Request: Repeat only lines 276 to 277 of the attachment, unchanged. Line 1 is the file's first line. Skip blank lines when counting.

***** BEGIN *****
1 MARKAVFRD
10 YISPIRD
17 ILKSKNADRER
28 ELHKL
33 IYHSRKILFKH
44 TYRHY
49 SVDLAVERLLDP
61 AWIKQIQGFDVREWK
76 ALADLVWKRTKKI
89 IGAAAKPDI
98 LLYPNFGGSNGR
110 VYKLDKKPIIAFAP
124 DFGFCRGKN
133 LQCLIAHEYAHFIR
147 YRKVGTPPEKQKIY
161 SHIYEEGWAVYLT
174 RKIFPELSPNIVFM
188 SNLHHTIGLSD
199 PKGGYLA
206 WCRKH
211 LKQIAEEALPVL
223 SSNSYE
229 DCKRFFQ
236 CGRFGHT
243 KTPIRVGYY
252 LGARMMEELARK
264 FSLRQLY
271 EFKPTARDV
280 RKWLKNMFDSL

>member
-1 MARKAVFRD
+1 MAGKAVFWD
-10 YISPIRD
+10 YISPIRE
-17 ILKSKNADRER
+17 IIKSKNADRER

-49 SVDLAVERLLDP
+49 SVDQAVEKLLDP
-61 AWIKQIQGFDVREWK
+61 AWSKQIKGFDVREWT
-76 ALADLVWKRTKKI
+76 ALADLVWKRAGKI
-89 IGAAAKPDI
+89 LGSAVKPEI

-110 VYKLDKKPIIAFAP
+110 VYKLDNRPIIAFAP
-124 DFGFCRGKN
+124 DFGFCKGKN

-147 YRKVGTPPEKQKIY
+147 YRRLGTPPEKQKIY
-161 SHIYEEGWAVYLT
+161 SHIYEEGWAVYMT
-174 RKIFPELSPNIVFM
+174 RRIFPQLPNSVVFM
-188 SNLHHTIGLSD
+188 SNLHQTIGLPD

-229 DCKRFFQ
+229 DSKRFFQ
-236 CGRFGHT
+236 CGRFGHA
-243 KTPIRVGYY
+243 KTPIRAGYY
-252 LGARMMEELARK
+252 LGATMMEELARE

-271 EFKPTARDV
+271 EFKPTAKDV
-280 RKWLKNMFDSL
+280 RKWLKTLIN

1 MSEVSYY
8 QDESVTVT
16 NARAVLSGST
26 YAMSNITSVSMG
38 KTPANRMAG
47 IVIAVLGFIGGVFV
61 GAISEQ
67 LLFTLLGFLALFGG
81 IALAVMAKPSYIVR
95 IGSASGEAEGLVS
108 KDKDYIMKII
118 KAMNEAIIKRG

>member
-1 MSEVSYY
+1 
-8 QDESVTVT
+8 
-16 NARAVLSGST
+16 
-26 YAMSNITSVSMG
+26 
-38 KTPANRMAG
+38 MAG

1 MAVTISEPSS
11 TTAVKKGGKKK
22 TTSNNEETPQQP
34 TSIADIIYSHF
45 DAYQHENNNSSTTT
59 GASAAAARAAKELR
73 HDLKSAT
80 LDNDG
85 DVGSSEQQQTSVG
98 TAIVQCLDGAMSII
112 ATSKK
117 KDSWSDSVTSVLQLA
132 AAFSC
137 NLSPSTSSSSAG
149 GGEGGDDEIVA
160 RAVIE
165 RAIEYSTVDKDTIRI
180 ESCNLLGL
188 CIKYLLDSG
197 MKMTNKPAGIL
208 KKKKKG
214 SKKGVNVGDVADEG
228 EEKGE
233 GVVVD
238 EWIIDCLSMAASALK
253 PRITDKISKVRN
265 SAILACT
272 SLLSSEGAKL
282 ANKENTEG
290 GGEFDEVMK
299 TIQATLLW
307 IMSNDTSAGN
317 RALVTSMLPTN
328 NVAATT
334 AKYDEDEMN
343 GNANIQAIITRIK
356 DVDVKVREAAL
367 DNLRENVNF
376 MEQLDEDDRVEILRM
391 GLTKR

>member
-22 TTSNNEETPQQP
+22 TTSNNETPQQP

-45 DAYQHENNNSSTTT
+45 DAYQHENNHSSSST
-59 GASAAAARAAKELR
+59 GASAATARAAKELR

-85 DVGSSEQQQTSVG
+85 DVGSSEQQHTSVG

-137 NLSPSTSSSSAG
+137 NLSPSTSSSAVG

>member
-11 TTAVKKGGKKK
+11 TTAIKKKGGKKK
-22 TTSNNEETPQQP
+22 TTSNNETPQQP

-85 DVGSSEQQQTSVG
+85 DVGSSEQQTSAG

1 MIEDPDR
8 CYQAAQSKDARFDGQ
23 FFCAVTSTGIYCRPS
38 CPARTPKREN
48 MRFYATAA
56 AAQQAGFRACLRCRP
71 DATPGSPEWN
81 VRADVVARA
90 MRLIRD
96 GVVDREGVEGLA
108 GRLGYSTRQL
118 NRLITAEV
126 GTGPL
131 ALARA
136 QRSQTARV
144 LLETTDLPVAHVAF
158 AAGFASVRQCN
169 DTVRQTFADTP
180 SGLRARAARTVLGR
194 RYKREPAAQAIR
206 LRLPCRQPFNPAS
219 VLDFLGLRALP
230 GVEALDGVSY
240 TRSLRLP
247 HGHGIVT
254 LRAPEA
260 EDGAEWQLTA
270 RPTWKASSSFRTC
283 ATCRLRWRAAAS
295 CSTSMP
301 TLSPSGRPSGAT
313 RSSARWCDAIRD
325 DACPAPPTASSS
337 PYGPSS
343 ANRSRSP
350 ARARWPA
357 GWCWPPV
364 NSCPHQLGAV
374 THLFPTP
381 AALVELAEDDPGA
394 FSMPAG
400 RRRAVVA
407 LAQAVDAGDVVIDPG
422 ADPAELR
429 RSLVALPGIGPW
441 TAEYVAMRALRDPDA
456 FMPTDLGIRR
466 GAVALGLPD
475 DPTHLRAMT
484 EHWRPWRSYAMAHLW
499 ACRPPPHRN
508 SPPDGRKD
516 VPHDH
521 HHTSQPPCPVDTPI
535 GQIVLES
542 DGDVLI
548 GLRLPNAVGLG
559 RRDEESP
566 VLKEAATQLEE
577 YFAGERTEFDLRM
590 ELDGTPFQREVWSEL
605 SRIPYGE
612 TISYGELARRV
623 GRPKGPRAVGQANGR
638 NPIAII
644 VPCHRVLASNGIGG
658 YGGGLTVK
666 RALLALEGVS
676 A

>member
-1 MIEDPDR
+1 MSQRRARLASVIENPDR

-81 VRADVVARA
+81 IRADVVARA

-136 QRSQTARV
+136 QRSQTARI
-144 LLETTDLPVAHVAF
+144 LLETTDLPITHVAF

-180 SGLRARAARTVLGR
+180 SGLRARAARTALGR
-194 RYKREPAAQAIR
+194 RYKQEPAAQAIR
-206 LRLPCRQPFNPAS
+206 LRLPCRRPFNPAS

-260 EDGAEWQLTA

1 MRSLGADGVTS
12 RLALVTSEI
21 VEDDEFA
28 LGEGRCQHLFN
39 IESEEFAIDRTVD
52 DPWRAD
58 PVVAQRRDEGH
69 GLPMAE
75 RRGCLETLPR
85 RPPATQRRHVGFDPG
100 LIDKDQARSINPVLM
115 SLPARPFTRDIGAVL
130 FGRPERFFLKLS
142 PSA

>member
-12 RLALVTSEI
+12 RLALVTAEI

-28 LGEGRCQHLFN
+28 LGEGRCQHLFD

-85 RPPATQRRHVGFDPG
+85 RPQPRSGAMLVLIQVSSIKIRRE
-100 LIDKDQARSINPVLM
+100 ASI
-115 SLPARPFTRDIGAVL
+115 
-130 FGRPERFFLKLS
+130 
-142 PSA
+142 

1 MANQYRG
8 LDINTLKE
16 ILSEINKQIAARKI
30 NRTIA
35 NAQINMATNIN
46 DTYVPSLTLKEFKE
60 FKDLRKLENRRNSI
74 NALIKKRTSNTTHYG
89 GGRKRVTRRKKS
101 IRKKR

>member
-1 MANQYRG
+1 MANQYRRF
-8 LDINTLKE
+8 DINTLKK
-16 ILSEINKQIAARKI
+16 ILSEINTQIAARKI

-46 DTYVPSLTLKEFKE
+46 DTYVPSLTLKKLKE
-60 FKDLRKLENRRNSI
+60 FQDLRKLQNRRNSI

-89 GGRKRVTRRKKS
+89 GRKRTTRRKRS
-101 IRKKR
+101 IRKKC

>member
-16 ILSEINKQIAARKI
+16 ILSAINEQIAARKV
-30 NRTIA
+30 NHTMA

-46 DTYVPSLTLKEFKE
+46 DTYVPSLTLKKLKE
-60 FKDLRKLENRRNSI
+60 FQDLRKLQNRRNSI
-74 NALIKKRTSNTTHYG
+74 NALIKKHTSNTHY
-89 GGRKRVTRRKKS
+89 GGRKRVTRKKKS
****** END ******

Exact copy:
+1 MANQYRRF
-8 LDINTLKE